How Optimized Energy Management Delivers Reliability, Efficiency and Sustainability at the Fekola Gold Mine
January 18, 2021 | 0 Comments
By Luke Witmer*
Since B2Gold first acquired the Fekola gold mine, located in a remote corner of southwest Mali, exploration studies revealed the deposits to be almost double the initial estimates. A recent site expansion has just been completed, and while the existing power units provide enough power to support the increase in production, the company sought to reduce its energy costs, cut greenhouse gas emissions, and increase power reliability. The addition of a 35MWp solar photovoltaic (PV) plant and 17MW/15MWh of energy storage to the existing 64MW thermal engine plant was decided. This new energy mix is anticipated to save over 13 million litres of fuel, reduce carbon emissions by thirty-nine thousand tons per year, and generate a payback in just over four years.
Such an elaborate hybrid configuration needs a powerful brain to deliver on all its potential: Wärtsilä’s GEMS, an advanced energy management system, has been set up to control the energy across the fleet of power sources, thermal, renewable, and battery storage. The integration, control, and optimization capabilities provided by GEMS allow the thermal units to be run at the most efficient rate and enable the battery storage to handle the large load step changes and volatility of the solar PV generation assets.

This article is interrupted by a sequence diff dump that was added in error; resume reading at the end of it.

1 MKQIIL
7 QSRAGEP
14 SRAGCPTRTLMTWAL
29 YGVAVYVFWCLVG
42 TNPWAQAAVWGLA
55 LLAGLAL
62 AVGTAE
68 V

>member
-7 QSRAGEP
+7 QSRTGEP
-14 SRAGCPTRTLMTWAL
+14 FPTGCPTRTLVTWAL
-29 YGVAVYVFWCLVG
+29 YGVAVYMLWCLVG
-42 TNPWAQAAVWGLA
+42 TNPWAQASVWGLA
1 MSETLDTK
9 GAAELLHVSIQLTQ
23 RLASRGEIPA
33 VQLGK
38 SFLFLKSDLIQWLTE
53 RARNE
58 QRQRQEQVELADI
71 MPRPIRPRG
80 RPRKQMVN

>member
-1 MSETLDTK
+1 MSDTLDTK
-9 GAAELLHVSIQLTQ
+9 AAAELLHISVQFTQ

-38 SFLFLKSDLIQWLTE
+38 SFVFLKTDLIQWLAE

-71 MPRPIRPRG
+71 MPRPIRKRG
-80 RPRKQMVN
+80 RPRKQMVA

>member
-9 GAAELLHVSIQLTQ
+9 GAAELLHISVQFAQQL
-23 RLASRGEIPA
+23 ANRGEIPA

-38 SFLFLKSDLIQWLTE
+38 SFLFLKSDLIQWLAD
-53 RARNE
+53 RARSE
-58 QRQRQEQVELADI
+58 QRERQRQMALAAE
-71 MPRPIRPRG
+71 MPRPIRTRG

Integrated Hybrid Energy Solution
In the context of the Fekola mine, which is an off-grid electrical island, the battery is performing a lot of different services simultaneously, including frequency response, voltage support, shifting solar energy, and providing spinning reserves. The energy load is very flat, with a steady consumption rate around 40MW as the mining equipment is operating consistently, 24/7. However, if an engine trips offline and fails, the battery serves as an emergency backstop. The controls reserve enough battery energy capacity to fill the power gap for the time it takes to get another engine started, and the software inside each inverter enables the battery to respond instantaneously to any frequency deviation.